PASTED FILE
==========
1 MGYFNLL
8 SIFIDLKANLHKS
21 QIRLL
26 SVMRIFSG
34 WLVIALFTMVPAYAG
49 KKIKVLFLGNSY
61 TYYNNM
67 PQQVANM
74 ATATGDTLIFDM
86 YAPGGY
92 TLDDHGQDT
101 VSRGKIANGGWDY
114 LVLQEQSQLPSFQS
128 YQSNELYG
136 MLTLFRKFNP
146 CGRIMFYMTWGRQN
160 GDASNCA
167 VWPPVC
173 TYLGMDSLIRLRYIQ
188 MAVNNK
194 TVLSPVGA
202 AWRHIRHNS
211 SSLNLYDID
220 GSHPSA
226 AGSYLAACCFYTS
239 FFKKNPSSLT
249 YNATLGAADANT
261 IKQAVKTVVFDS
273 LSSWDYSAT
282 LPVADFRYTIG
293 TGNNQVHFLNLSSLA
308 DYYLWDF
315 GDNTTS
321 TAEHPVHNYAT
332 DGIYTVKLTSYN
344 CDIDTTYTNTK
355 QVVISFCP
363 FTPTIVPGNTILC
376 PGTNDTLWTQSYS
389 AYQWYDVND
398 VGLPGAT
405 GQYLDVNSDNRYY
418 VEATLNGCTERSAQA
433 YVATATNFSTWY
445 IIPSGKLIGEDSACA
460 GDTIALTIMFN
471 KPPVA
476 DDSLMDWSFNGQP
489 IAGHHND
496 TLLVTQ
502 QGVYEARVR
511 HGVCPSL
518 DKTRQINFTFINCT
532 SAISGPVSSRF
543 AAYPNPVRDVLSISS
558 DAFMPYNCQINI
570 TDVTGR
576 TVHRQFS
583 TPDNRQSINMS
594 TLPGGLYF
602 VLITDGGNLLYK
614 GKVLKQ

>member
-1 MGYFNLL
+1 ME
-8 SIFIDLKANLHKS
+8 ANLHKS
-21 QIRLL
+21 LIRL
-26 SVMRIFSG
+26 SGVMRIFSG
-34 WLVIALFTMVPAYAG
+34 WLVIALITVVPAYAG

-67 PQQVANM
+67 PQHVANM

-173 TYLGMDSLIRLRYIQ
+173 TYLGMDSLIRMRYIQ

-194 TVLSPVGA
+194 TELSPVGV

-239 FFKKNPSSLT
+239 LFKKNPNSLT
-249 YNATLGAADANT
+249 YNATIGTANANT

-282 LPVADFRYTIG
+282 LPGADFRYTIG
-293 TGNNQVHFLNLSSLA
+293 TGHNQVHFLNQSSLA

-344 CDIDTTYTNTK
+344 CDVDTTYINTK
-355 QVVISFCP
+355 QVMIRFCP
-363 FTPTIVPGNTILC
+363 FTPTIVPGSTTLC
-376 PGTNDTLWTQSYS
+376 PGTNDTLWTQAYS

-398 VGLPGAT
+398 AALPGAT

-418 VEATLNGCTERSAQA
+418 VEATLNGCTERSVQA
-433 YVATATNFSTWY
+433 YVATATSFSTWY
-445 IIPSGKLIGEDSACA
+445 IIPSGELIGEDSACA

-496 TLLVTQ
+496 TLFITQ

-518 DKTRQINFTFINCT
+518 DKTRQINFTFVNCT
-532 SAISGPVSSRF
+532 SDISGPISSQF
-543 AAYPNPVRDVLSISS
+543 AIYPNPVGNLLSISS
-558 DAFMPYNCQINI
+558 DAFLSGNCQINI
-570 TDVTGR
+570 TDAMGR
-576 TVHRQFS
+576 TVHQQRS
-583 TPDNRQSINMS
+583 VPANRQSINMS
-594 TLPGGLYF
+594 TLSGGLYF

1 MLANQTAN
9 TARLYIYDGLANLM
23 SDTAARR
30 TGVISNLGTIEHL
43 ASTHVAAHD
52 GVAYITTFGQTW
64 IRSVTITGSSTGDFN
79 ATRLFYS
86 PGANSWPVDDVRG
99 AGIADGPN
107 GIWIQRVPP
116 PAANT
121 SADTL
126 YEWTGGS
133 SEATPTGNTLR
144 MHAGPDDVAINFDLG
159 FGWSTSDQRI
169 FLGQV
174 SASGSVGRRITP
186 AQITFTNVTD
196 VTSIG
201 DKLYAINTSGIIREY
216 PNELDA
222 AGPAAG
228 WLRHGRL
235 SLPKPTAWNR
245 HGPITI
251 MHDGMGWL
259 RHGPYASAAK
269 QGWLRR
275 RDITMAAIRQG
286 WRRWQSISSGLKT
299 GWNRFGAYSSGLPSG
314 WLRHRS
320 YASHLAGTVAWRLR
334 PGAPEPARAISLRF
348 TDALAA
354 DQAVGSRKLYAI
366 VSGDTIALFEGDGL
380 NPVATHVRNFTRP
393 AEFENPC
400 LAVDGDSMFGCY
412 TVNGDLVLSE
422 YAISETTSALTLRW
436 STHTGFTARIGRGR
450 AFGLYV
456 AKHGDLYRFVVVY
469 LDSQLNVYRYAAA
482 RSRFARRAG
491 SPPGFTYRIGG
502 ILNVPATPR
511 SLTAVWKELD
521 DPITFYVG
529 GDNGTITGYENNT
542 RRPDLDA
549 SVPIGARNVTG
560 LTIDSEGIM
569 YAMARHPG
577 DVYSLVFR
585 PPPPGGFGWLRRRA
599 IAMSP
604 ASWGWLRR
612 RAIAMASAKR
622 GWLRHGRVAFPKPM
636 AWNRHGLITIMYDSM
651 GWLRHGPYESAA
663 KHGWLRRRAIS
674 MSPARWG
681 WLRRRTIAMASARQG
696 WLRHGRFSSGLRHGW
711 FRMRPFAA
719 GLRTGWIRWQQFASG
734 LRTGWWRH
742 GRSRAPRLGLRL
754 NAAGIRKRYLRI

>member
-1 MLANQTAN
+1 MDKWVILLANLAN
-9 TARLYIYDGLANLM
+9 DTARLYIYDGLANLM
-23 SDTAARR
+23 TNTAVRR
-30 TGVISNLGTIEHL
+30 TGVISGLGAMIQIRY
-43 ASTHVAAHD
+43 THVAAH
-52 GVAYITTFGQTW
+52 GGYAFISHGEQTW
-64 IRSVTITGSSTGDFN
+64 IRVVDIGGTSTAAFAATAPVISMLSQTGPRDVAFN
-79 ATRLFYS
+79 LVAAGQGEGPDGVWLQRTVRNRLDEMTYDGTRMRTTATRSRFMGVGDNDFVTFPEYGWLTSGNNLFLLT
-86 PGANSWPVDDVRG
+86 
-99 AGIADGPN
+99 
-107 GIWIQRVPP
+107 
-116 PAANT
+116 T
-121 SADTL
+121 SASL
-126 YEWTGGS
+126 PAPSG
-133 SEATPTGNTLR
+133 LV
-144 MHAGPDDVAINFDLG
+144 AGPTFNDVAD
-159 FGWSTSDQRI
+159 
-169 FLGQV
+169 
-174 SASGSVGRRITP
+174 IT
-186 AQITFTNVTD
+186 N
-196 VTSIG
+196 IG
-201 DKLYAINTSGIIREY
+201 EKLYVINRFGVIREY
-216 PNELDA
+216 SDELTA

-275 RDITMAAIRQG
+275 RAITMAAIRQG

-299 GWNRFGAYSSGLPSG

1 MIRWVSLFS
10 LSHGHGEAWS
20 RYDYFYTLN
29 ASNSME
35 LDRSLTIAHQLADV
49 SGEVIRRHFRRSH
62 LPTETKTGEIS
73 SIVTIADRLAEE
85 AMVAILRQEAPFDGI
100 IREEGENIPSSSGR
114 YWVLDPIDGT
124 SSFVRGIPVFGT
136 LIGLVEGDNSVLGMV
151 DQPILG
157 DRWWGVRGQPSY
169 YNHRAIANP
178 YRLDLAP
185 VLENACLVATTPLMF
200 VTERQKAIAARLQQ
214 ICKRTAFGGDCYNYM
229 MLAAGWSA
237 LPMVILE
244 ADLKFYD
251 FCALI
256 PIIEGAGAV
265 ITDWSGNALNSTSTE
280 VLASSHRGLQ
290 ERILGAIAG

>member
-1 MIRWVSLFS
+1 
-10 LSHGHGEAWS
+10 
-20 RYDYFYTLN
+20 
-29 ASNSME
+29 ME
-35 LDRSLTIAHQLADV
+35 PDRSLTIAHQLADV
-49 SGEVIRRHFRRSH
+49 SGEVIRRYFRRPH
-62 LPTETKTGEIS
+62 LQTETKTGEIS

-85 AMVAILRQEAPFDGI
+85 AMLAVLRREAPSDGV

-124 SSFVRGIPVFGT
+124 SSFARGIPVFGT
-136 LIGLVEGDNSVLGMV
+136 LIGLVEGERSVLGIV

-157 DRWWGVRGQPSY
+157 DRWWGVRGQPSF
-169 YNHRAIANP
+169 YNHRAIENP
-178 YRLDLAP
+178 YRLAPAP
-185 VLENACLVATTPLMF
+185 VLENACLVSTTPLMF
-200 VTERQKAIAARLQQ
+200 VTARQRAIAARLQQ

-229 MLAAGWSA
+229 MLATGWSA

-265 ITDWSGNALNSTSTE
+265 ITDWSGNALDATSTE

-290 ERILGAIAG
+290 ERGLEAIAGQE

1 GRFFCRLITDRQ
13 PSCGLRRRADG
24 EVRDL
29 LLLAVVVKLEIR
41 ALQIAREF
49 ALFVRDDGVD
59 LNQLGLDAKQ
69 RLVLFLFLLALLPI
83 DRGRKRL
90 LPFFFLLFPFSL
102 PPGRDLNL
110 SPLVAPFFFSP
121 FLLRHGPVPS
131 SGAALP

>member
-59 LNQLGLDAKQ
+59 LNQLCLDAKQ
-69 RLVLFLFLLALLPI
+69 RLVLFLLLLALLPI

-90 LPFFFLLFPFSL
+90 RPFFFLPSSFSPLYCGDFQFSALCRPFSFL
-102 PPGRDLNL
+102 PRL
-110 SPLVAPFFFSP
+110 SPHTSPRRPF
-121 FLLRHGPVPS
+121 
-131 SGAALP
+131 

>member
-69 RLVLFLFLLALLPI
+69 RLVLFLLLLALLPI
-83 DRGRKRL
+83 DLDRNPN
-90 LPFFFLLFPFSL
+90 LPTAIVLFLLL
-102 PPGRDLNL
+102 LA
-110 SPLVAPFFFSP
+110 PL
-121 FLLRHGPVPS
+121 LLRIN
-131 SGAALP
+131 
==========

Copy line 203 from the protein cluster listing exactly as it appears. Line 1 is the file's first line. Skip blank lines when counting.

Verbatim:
+23 TNTAVRR